Charles S. Thomas (December 6, 1849-June 24, 1934) was a United States Senator from Colorado. Born in Darien, McIntosh County, Georgia, he attended private schools in Georgia and Connecticut, and served briefly in the Confederate Army. Thomas graduated from the law department of the University of Michigan at Ann Arbor in 1871, and was admitted to the bar in 1871. He moved to Colorado and commenced practice in Denver, and was Denver city attorney in 1875 and 1876. He was a member of the Democratic National Committee from 1884 to 1896, and was an unsuccessful candidate for election to the United States House of Representatives in 1884, to the Senate in 1888 and 1895, and to the governorship in 1894.
Thomas was Governor of Colorado from 1899 to 1901, and was elected as a Democrat to the United States Senate in 1913 to fill the vacancy caused by the death of Charles J. Hughes, Jr. he was reelected in 1914, and served from January 15, 1913, to March 3, 1921. In 1920, he was an unsuccessful candidate for reelection on the Nationalist ticket.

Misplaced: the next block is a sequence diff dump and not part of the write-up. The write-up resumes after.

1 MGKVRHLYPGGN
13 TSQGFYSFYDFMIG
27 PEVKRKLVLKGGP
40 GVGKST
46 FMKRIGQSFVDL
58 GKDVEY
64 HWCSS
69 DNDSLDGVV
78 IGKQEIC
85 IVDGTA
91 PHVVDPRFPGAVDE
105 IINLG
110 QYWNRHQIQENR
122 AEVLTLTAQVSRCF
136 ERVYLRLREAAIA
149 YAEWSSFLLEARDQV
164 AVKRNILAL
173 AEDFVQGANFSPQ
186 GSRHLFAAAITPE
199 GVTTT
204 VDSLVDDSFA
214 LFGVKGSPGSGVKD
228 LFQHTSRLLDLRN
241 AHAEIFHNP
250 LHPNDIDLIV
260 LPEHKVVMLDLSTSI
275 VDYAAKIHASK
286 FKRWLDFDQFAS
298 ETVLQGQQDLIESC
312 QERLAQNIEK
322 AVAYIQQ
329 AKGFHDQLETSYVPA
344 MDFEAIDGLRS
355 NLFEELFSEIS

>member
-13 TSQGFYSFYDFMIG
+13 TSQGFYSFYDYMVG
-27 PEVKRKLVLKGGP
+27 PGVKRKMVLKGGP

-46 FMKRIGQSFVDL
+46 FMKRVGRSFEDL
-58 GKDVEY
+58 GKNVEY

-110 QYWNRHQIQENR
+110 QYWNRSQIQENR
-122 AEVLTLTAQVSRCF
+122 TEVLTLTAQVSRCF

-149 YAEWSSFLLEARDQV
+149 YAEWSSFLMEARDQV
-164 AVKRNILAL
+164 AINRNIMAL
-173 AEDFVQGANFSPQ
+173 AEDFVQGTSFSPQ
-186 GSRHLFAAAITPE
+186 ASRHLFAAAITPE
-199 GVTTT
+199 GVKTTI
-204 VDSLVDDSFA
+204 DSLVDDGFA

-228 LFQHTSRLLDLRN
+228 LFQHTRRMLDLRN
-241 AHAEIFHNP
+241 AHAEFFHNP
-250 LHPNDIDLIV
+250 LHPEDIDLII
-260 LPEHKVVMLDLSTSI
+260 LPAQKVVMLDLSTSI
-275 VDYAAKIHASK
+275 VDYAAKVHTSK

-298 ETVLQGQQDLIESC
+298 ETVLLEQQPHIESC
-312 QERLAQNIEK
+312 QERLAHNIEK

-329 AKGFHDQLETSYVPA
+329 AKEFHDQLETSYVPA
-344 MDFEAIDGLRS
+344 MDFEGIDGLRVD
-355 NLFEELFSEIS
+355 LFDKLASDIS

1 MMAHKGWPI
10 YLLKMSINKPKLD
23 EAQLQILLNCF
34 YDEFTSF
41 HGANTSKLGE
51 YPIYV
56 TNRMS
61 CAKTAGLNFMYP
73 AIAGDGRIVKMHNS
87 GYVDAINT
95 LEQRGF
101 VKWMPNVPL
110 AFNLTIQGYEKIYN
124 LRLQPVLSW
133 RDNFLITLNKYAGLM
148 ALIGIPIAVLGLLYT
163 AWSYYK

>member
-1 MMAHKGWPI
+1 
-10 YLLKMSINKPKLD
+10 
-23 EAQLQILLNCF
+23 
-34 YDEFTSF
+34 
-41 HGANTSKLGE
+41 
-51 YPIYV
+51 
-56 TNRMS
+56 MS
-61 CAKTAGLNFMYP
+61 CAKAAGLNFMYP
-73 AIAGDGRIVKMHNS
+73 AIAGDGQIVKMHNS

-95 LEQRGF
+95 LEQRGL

In the Sixty-third and Sixty-fourth Congresses, Thomas was chairman of the Committee on Woman Suffrage, and a member of the Committee on Coast Defenses (Sixty-fifth Congress) and the Committee on Pacific Railroads (Sixty-sixth Congress). He resumed the practice of law and died in Denver; h is remains were cremated and the ashes interred in Fairmount Cemetery. This article incorporates facts obtained from the public domain Biographical Directory of the United States Congress.